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  • Keep your tax records when Tax season is over. Here’s why

    Here are the tax records you need to keep and how long you should keep them

    When tax season ends it can feel like a big weight has been lifted off your shoulders – an opportunity to exhale and relax (until it all starts again next year that is!) But before you expel all tax topics completely from your mind, there is one final task you must complete.
    Continue reading “Keep your tax records when Tax season is over. Here’s why” »

  • How you can participate in the #SaveJ1 Campaign

    On 22 June, the US government suspended a number of non-immigrant visa programs until the end of 2020.

    The government’s proclamation affects a range of different visa programs including the J-1 Exchange Visitor Program.

    J-1 participants who were hoping to travel as an intern, trainee, teacher, camp counselor, au pair, or summer work travel program participant will now not be able to enter the US before the end of the year.

    The government has stated that the intention behind the visa suspensions is to boost jobs for Americans during the economic crisis.

    However, as the J-1 Exchange Visitor Program is an important cultural exchange program – and not a work program – a new #SaveJ1 Campaign has been established with the aim of lifting the suspension of J-1 visas.

    What is the J-1 Program?

    The J-1 visa is a non-immigrant visa that provides a range of opportunities for international cultural exchange participants who are looking to travel and gain life and work experience in the US.

    Benefits of the J-1 Program to the US

    The combination of J-1 Programs – such as the Camp Counsellor, Intern, Trainee and Summer Work Travel – contribute more than $2.1 billion to the US economy each year.

    The J-1 Exchange Visitor category was introduced in 1961 in an effort to enhance understanding between US citizens and people from all around the world through educational and cultural exchanges.

    It also provides an opportunity for US citizens to learn about new cultures.

    What is being done to save J-1 visas?

    The #SaveJ1 campaign is striving to protect the J-1 Program for all participants. This hashtag is being shared across social media to spread awareness of the issue.

    Our partners at the Alliance for International Exchange have played a key role in driving this campaign and you can learn more about the #SaveJ1 campaign here.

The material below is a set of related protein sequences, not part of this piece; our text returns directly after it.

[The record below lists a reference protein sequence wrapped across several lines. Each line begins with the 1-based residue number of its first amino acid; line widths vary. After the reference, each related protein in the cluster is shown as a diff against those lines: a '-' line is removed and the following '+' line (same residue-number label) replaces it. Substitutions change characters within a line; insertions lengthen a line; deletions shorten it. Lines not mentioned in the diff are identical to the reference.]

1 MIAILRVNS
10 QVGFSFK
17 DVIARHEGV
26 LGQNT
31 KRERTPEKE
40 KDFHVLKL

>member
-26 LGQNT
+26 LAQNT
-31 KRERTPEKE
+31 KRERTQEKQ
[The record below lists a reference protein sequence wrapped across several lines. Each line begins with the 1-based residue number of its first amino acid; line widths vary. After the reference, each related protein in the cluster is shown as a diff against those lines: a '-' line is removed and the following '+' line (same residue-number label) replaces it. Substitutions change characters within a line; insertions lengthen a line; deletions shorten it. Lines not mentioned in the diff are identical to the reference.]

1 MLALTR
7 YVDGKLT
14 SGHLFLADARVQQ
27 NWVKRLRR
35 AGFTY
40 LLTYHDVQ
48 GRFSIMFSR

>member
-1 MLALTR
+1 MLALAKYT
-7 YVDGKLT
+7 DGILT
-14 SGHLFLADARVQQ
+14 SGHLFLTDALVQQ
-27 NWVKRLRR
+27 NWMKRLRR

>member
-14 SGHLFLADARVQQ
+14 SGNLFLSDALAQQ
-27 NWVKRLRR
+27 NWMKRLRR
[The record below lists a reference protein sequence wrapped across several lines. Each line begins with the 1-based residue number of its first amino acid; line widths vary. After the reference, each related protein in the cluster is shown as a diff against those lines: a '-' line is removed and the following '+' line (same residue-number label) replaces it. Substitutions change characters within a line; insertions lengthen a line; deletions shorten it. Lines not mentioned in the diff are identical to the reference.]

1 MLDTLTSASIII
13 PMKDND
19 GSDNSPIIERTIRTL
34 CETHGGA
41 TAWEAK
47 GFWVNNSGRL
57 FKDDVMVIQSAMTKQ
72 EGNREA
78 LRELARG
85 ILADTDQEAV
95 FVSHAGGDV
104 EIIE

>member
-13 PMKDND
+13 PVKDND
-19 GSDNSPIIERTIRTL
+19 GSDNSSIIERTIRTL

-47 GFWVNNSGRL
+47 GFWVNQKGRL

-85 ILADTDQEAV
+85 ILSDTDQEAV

How can you help?

    Learn the facts

    This fact sheet outlines everything you need to know about the suspension of the J-1 Program and the #SaveJ1 campaign. 

    Harness the power of social media

    Share your support for #SaveJ1 on social media.

    Not sure what to post? Check out this Social Media Tool Kit.

    Sign a petition

    You can sign a petition – like this one to save the Au Pair Program.

    Write a letter

    You can share your support for #SaveJ1 by writing an online letter to the White House or Congress.

    Where to find more information

    Learn more about the #SaveJ1 campaign at the links below.



  • A Complete Tax Guide for Au Pairs in the U.S.

    Au Pair Taxes Explained by Sprintax

    According to the IRS (Internal Revenue Service) there are up to 12,000 au pairs in the US at any stage during the year.

    An au pair is an individual between the ages of 18-30, who travels from their home country to live in the US with a family and work as a caregiver. Working as an au pair is an unrivalled opportunity to experience the American way of life – and for those who are not native English speaker, it’s a chance to learn and practice the language.

    One of the many challenges that an au pair may face when they arrive in the US is coming to terms with the US tax system.

    With that in mind, we’ve put this handy guide together to fill you in on everything you need to know about foreign au pairs and tax in the US.

    So let’s get started!

    Do Au Pairs have to file a US tax return?

    In short, yes.

    All payments that you have received as an au pair from your host family, which cover the cost of any required academic coursework, room and board, or compensation for childcare work are subject to income tax.

    As a nonresident, au pairs will owe tax on all of the money they earned from US sources.